On Thursday, a hacker ran off with $16 million from decentralized finance (DeFi) project Indexed Finance—but now the protocol’s team says they know who the attacker is.
Indexed Finance is a DeFi project built on Ethereum. It produces tokens that track market indexes. A hacker took the assets that were backing the value of the index tokens by finding a vulnerability in the protocol’s smart contracts.
The attack was typical of DeFi exploits: the hacker took advantage of the flash loan mechanism by overloading the protocol with new assets. This lowered the price of the Indexed tokens, which then allowed the attacker to mint new ones and cash them out.
Now, two out of six assets in the protocol, DEFI5 and CC10 (both index tokens that track large DeFi projects), have lost most of their value.
DEF15 dropped by 85% an hour after the hack—from $88.73 to $3.67, according to CoinGecko data. CC10 lost 98% of its value; before the hack it was trading for $62.50 but afterward it dropped to $0.74.
Three other index tokens, DEGEN, NFTP and ORCL5, are safe, Laurence Day, a 32-year-old contributor and member of the Indexed DAO told Decrypt. The sixth asset, FFF, a meta index that contains DEFI5 and CC10, was badly damaged and will need to end in its current form. He added that a compensation plan will be put together.
The project’s members identified the hacker on Friday because he didn’t cover his tracks off-chain well enough, Day said. They then gave him an ultimatum: return the funds by midnight on Saturday or else they would contact law enforcement.
The 10% offer has expired. The attacker has until EOD to return 100% of the stolen funds or his information will be published and law enforcement notified.https://t.co/am2XnwL5fD
— Indexed Finance (@ndxfi) October 16, 2021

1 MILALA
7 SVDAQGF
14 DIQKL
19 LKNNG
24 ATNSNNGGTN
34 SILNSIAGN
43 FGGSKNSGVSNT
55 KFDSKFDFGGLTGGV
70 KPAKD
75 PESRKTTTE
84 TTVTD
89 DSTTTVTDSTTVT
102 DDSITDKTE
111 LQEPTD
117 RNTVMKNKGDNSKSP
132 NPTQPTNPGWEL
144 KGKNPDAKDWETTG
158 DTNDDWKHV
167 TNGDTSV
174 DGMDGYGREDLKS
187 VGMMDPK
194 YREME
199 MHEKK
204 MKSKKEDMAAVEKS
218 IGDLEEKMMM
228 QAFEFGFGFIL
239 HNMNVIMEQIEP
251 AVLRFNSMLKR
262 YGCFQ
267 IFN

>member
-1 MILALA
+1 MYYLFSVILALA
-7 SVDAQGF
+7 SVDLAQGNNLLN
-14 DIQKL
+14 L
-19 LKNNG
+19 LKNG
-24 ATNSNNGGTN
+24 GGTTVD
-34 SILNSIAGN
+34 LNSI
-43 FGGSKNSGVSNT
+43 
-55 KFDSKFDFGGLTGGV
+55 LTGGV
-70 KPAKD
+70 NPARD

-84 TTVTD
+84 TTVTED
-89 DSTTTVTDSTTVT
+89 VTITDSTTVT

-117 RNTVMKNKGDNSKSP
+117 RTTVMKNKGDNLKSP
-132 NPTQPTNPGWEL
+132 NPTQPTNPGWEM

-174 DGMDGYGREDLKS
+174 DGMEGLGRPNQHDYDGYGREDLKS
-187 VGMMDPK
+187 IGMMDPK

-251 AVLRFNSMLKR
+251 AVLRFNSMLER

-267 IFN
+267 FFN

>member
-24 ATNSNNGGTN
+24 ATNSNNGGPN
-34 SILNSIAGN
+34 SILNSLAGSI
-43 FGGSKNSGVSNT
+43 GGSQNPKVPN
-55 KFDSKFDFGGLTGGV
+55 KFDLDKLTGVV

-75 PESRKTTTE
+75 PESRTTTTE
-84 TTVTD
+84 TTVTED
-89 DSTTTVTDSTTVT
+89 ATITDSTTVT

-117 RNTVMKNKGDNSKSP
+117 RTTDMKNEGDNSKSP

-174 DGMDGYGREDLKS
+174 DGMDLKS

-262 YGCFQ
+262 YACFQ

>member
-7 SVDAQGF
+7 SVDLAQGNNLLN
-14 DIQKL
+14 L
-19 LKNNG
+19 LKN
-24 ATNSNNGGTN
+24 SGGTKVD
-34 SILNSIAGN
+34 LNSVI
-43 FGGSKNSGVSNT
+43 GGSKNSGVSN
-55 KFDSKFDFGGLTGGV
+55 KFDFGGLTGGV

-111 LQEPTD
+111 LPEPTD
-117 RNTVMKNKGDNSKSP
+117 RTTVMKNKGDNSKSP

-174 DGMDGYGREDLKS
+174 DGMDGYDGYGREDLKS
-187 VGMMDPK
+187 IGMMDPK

But members of the DAO have since put the breaks on the conditions, they said via Twitter, because they found out the hacker was “significantly younger than we thought.”
Day told Decrypt that the project was in a “desperately tense situation” and was still figuring out what to do next. He would not tell Decrypt if they were negotiating with the hacker.
But he said that several people on the protocol’s team had verified who the hacker was—and it was now up to him to return the funds. “This is a choice which is now in the hands of the attacker,” he wrote.
The ultimatum has not been met.
In the minutes before the deadline elapsed, @ZetaZeroes made changes to his accounts that have made us realise at the last minute that the attacker is significantly younger than we thought.
— Indexed Finance (@ndxfi) October 17, 2021
Day did not add whether they would contact law enforcement today.
DeFi, or decentralized finance, is a catch-all term for projects that want to automate traditional financial tools, like banks. They aim to provide loans, interest, and asset swaps without banks or other intermediaries via smart contracts—bits of code that carry out instructions. Most are built on Ethereum, the blockchain that houses the second-biggest cryptocurrency by market cap.
But DeFi is an experimental industry—the protocols are very new—and it is prone to hacks. Indexed is not the first to suffer such a big exploit. The list of DeFi hacks this year is long but last month alone pNetwork lost $12.5 million and an NFT project called Vee Finance suffered a $35 million exploit.
And in August, a hacker ran off with $25 million from lending and borrowing platform Cream Finance.
Many projects have been able to recuperate some of the stolen funds. But the huge hacks happening each month are a reminder that the space is new, experimental and risky.
Laurence added that the DeFi space needs auditors to prevent hacks and added that “the talent pool in the space is desperately thin.”
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